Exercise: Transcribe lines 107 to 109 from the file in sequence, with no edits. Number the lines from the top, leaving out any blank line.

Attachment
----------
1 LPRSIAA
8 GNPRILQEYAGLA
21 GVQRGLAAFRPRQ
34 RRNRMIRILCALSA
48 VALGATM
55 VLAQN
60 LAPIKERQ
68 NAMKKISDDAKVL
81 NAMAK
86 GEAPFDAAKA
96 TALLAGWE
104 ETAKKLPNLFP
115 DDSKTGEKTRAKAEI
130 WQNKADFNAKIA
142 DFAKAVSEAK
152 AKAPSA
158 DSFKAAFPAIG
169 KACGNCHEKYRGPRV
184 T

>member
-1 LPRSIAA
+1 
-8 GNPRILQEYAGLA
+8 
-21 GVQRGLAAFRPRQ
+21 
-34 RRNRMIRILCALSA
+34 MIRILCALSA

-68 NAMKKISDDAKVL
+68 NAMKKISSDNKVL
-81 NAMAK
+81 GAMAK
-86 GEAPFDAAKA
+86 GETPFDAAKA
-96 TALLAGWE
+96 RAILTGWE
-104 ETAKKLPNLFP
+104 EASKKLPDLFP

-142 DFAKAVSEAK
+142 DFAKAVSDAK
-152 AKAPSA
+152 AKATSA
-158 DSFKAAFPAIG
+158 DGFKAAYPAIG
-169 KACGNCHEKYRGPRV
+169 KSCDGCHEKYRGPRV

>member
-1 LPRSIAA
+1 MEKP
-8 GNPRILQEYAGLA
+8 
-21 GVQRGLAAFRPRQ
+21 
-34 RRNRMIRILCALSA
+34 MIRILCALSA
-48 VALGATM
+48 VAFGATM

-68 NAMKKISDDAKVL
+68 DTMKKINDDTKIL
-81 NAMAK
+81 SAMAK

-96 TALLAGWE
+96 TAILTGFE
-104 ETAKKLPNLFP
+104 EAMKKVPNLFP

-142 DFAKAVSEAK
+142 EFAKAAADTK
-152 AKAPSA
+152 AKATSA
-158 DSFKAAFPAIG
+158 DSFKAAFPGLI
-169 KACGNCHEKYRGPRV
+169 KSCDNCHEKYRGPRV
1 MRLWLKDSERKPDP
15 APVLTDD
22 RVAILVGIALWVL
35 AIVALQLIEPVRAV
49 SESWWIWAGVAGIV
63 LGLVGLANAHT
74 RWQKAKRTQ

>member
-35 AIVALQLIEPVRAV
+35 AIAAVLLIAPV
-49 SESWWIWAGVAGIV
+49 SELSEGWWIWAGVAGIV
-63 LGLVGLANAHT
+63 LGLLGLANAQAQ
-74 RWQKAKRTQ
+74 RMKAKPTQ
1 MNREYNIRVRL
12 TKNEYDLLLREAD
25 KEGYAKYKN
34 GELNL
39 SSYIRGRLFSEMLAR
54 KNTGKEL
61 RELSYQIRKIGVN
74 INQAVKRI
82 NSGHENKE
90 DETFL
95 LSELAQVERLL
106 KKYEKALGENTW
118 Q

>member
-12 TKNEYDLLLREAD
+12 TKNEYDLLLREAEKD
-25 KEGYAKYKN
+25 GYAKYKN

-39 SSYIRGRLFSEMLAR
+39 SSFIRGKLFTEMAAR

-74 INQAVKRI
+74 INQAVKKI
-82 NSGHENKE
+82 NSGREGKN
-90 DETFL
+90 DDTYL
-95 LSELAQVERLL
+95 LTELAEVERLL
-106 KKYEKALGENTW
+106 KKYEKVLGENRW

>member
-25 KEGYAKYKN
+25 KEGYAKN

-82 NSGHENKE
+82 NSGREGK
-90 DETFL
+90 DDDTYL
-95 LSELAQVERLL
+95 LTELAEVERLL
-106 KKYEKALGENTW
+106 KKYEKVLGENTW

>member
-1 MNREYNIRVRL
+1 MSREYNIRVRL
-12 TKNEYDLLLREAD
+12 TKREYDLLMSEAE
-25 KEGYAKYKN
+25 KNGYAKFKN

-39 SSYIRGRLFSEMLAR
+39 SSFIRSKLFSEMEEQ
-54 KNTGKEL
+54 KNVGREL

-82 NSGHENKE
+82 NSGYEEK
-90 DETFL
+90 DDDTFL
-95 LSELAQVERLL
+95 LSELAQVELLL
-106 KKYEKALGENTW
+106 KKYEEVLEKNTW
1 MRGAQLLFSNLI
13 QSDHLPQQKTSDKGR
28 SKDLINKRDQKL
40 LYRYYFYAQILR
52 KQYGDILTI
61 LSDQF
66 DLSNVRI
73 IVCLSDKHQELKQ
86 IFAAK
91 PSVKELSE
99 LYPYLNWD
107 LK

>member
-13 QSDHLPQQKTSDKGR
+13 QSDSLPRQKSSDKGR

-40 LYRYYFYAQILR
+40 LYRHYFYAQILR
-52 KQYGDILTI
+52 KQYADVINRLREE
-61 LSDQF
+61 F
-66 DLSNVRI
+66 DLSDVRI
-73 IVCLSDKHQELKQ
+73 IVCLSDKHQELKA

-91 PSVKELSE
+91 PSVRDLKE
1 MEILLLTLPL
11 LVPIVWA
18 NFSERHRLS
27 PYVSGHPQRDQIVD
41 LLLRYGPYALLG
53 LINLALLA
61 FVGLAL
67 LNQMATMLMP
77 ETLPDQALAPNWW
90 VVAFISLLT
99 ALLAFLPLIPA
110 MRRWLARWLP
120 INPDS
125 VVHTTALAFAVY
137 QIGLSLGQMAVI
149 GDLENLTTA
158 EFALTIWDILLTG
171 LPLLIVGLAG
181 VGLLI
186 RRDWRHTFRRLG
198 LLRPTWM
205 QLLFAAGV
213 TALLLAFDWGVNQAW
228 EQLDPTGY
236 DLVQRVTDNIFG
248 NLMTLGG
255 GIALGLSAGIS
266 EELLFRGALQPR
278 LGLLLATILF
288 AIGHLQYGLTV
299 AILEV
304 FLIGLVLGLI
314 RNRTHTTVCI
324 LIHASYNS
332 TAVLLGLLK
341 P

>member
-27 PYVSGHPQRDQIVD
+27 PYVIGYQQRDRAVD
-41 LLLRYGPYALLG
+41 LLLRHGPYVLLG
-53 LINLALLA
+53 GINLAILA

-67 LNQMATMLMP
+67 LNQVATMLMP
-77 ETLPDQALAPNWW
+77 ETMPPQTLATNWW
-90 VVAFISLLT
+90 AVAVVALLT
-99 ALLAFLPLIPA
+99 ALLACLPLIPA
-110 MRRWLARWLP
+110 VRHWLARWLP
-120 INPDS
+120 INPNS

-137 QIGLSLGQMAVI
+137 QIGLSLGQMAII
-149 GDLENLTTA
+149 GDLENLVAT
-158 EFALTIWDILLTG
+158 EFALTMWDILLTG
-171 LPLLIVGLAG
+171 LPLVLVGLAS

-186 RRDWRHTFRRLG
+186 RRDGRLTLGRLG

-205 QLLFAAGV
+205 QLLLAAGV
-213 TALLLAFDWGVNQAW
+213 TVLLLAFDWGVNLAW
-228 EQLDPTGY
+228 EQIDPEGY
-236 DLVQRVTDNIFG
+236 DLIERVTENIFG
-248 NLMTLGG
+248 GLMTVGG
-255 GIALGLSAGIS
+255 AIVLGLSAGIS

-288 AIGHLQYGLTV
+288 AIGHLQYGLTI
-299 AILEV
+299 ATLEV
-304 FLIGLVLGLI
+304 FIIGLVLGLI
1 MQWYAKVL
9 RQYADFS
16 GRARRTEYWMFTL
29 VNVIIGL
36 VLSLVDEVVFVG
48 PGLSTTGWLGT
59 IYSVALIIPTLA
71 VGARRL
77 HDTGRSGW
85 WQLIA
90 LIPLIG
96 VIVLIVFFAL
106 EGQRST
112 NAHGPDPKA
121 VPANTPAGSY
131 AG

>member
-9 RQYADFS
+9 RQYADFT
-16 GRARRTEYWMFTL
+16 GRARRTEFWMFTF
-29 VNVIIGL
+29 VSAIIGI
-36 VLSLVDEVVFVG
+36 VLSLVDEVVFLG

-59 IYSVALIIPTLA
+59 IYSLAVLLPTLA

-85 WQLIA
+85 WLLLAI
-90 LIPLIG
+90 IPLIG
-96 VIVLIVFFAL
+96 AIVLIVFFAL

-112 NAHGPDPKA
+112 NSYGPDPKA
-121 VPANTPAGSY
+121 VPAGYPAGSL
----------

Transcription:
+25 GYAKYKN

-39 SSYIRGRLFSEMLAR
+39 SSFIRGKLFTEMAAR